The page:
In-vitro triplets of mom, 51, go home

March 22, 1996|By Linell Smith | Linell Smith,SUN STAFF

Most new mothers don't take their babies home in a stretch limousine trailed by camera crews. Then again, most aren't 51 when they give birth to triplets.

When Vivian McDonnell and her husband, Sean, took their 2-week-old infants home from Union Memorial Hospital yesterday, they left in style after being applauded by a crowd that included a representative from the governor's office as well as local and national reporters.

The Bel Air couple made news March 4, when Vivian McDonnell became one of the oldest women in America to give birth. Because Mrs. McDonnell was post-menopausal, her 31-year-old daughter from a previous marriage donated eggs, which were fertilized and then implanted into Mrs. McDonnell's hormonally prepared uterus. The couple used Union Memorial's in-vitro fertilization program.

Mrs. McDonnell gave birth by Caesarean section when the babies were 32 weeks old.

Yesterday, first-time father Sean McDonnell said he was prepared to stay up all night to tend to the needs of his offspring.

"I'm getting into that bonding thing," he told his tiny son Cole as he rocked him. "Huh, pal? You think that's funny?"

The triplets, who are being fed formula, have regained at least their birth weights of 4 pounds, 3 1/4 ounces; 4 pounds, 7 3/4 ounces; and 3 pounds, 13 1/2 ounces after the normal initial weight loss. Baby Sean will require a heart monitor for several weeks to track his breathing patterns, said Dr. Ajay Verma, who treated the infants in the neonatal intensive care unit. The triplets will return to the hospital for a check-up next week.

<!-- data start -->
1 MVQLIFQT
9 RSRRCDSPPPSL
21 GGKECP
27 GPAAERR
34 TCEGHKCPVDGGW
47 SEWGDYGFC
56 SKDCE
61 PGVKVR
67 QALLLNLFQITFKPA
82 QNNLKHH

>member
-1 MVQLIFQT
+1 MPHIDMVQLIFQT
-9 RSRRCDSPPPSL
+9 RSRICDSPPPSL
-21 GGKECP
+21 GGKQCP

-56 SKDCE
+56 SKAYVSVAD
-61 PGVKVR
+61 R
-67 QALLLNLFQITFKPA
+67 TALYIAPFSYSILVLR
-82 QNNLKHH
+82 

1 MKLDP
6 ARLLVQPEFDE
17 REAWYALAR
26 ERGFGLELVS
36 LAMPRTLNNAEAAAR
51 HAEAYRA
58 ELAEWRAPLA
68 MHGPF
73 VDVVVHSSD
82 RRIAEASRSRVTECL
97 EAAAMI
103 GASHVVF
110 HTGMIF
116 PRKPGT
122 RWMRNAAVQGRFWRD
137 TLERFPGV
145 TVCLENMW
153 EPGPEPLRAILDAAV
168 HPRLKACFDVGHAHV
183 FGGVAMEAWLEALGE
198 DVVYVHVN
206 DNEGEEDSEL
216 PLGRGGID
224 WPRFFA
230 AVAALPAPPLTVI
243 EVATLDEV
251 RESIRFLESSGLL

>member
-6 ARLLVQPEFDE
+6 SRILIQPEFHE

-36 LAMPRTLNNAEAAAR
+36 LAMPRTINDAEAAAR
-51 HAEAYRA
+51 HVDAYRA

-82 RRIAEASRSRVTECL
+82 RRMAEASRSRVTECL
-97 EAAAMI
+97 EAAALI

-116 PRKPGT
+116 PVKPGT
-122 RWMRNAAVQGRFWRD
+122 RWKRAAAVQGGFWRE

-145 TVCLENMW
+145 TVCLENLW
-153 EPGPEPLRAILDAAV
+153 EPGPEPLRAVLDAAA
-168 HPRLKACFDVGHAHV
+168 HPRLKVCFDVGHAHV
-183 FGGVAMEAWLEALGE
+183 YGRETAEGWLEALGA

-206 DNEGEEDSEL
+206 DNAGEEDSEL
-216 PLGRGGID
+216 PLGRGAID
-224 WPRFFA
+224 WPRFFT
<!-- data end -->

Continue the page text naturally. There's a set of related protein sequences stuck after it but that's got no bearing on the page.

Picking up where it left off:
Mr. McDonnell works as a mortgage banker for Integrity Mortgage Company; his wife works from home as a certified public accountant. They plan to take care of the babies themselves, without paid help.

"Everything that we've done from Day One in reference to this we've done together," Mrs. McDonnell said. "And we'll continue that pattern."

They do expect family members and friends to pitch in, however. Mrs. McDonnell said she has also picked up tips from triplet moms she has met through the hospital and national organizations.

Mr. McDonnell, who has described himself as "just a guy from Govans," often wrestled with his emotions.

When attorney Stuart Blatt announced the creation of a college tuition trust fund for the children, he jiggled one leg up and down like someone trying to conquer a big lump in his throat.

"I've said my wife's done something remarkable. And if it gives someone else an ounce of hope, it's worth it, he said, gazing at the sweet sleeping face of his daughter Harper. "Because this can happen."

Pub Date: 3/22/96

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